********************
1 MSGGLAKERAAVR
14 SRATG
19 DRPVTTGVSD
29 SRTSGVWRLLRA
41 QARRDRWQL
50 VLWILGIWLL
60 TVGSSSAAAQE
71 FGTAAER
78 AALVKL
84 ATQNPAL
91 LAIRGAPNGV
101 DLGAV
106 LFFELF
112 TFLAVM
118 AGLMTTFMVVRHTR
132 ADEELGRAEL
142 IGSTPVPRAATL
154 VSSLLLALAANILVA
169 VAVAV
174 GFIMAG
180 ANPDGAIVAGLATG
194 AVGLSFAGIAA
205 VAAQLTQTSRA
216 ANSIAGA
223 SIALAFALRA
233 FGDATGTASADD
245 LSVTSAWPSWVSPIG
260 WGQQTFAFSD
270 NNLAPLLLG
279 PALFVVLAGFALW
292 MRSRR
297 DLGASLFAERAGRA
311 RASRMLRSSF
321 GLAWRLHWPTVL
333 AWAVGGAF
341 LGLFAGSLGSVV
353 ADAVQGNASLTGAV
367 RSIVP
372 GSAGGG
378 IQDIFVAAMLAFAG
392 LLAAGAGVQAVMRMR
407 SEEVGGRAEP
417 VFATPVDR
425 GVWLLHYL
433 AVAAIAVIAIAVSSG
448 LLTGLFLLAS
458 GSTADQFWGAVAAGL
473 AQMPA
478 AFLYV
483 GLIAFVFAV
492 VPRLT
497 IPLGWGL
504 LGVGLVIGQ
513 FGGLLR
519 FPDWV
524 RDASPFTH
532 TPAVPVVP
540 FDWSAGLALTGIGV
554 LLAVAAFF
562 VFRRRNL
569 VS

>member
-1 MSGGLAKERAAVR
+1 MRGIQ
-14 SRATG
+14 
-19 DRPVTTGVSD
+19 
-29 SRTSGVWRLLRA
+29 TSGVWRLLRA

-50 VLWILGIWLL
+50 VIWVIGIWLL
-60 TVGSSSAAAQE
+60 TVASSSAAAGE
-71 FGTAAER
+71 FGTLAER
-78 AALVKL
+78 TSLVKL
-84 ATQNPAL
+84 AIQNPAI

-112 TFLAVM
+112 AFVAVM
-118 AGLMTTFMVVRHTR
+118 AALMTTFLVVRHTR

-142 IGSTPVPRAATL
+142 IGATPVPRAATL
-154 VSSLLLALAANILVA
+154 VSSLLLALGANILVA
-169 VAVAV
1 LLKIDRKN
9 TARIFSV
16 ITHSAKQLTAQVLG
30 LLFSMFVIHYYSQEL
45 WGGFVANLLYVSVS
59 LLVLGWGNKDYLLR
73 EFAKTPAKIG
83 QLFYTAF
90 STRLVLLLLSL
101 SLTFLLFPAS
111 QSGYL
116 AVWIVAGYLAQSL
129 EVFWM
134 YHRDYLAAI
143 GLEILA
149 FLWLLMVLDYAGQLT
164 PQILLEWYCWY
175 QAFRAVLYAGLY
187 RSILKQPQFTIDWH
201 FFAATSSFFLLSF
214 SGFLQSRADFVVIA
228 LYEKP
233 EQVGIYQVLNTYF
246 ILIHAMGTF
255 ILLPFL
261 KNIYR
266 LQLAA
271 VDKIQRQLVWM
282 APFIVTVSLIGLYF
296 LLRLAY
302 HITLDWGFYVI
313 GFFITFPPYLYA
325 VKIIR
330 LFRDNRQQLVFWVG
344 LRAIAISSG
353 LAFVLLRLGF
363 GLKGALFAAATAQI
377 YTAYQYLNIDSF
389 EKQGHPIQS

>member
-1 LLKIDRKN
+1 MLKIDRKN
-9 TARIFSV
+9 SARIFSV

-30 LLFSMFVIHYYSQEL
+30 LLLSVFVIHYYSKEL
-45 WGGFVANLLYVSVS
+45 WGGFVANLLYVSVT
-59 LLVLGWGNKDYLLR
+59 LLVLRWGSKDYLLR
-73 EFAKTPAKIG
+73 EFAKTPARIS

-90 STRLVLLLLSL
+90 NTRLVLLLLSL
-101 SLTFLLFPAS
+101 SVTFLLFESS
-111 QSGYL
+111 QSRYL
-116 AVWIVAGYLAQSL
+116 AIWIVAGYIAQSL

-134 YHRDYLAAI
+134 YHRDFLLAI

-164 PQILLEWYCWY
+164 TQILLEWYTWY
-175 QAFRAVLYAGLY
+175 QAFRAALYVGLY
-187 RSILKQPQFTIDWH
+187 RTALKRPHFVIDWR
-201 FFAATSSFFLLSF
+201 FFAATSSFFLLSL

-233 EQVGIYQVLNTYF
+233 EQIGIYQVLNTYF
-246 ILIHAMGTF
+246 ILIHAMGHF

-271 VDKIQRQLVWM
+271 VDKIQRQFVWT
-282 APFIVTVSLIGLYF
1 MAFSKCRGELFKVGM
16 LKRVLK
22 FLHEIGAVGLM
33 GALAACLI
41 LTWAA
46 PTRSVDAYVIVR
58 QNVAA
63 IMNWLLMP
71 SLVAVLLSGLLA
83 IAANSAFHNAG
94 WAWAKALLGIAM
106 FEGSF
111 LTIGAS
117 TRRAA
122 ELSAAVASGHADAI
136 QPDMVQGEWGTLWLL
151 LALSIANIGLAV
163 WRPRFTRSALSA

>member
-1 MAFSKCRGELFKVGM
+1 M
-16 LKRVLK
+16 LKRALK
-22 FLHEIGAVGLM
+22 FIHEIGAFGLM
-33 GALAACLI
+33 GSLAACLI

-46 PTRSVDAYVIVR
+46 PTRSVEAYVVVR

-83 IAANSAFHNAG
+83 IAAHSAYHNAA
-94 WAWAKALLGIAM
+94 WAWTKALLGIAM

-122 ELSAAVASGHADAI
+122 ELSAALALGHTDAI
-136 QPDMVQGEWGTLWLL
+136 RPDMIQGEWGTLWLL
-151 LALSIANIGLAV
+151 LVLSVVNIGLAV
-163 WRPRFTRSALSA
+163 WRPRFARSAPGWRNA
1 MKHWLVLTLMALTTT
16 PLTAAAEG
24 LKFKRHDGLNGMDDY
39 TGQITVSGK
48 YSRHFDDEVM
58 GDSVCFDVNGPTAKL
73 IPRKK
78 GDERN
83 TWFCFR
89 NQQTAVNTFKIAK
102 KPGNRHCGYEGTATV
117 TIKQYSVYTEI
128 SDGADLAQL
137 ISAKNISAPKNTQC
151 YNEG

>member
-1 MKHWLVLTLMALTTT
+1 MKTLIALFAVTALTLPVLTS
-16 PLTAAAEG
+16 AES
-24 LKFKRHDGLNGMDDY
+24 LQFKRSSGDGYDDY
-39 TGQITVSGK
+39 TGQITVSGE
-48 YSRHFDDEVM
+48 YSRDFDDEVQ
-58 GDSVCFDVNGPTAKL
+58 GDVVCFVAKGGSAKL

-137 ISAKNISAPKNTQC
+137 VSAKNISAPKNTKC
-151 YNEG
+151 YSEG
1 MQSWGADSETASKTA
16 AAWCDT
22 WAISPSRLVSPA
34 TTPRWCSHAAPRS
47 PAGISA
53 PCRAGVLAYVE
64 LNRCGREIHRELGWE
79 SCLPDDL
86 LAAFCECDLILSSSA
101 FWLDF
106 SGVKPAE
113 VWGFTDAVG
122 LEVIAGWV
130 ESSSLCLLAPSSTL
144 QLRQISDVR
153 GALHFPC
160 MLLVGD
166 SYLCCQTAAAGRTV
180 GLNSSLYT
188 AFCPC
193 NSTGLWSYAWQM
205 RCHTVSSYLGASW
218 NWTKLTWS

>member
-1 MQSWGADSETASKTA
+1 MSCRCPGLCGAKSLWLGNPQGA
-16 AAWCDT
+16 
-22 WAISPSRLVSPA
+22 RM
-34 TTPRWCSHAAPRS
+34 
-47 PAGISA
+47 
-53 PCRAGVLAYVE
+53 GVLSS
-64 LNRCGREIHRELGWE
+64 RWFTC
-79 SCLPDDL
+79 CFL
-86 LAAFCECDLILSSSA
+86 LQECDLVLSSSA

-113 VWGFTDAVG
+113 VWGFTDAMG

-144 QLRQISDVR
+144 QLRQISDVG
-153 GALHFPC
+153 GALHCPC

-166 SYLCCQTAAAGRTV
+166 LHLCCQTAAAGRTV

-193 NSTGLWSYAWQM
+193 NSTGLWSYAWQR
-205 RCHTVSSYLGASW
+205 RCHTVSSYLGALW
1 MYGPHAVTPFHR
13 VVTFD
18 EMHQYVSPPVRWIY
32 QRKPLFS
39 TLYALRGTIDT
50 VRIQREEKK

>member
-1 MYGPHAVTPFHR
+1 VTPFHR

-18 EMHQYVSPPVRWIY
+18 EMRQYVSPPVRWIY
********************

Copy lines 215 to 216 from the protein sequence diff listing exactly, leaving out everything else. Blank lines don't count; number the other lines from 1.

78 GDERN
83 TWFCFR